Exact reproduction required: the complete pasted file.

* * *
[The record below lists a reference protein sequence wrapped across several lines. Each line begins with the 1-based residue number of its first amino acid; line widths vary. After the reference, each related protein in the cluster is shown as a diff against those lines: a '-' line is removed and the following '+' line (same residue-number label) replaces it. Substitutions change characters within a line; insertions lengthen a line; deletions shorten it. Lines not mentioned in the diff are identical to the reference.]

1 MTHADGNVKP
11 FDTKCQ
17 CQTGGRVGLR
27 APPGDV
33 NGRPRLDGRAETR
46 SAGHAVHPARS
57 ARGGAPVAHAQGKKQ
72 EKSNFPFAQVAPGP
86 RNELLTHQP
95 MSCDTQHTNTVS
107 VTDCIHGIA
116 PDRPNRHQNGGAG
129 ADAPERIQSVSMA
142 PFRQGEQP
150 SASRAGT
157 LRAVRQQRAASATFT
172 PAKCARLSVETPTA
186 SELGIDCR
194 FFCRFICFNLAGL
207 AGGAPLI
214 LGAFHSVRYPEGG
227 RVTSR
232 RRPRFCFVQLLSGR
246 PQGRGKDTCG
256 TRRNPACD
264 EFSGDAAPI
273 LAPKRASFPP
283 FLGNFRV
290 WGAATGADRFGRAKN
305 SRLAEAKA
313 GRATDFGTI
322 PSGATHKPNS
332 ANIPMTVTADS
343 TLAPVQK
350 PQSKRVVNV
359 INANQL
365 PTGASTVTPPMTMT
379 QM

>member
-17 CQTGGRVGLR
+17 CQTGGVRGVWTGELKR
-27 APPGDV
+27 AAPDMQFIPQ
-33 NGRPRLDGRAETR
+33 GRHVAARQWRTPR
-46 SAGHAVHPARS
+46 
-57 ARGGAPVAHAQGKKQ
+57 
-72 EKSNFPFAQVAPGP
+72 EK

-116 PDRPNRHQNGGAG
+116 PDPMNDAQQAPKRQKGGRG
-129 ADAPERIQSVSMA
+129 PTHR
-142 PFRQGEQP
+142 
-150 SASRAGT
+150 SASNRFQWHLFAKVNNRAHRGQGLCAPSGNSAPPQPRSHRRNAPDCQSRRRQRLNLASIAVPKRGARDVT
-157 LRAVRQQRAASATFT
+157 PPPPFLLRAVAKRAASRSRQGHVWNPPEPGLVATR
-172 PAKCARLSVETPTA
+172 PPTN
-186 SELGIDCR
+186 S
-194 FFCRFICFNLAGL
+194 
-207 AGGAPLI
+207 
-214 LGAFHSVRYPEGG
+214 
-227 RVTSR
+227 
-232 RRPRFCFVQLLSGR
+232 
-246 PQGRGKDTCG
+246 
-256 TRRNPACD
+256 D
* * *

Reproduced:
[The record below lists a reference protein sequence wrapped across several lines. Each line begins with the 1-based residue number of its first amino acid; line widths vary. After the reference, each related protein in the cluster is shown as a diff against those lines: a '-' line is removed and the following '+' line (same residue-number label) replaces it. Substitutions change characters within a line; insertions lengthen a line; deletions shorten it. Lines not mentioned in the diff are identical to the reference.]

1 MTHADGNVKP
11 FDTKCQ
17 CQTGGRVGLR
27 APPGDV
33 NGRPRLDGRAETR
46 SAGHAVHPARS
57 ARGGAPVAHAQGKKQ
72 EKSNFPFAQVAPGP
86 RNELLTHQP
95 MSCDTQHTNTVS
107 VTDCIHGIA
116 PDRPNRHQNGGAG
129 ADAPERIQSVSMA
142 PFRQGEQP
150 SASRAGT
157 LRAVRQQRAASATFT
172 PAKCARLSVETPTA
186 SELGIDCR
194 FFCRFICFNLAGL
207 AGGAPLI
214 LGAFHSVRYPEGG
227 RVTSR
232 RRPRFCFVQLLSGR
246 PQGRGKDTCG
256 TRRNPACD
264 EFSGDAAPI
273 LAPKRASFPP
283 FLGNFRV
290 WGAATGADRFGRAKN
305 SRLAEAKA
313 GRATDFGTI
322 PSGATHKPNS
332 ANIPMTVTADS
343 TLAPVQK
350 PQSKRVVNV
359 INANQL
365 PTGASTVTPPMTMT
379 QM

>member
-17 CQTGGRVGLR
+17 CQTGGVRGVWTGELKR
-27 APPGDV
+27 AAPDMQFIPQ
-33 NGRPRLDGRAETR
+33 GRHVAARQWRTPR
-46 SAGHAVHPARS
+46 
-57 ARGGAPVAHAQGKKQ
+57 
-72 EKSNFPFAQVAPGP
+72 EK

-116 PDRPNRHQNGGAG
+116 PDPMNDAQQAPKRQKGGRG
-129 ADAPERIQSVSMA
+129 PTHR
-142 PFRQGEQP
+142 
-150 SASRAGT
+150 SASNRFQWHLFAKVNNRAHRGQGLCAPSGNSAPPQPRSHRRNAPDCQSRRRQRLNLASIAVPKRGARDVT
-157 LRAVRQQRAASATFT
+157 PPPPFLLRAVAKRAASRSRQGHVWNPPEPGLVATR
-172 PAKCARLSVETPTA
+172 PPTN
-186 SELGIDCR
+186 S
-194 FFCRFICFNLAGL
+194 
-207 AGGAPLI
+207 
-214 LGAFHSVRYPEGG
+214 
-227 RVTSR
+227 
-232 RRPRFCFVQLLSGR
+232 
-246 PQGRGKDTCG
+246 
-256 TRRNPACD
+256 D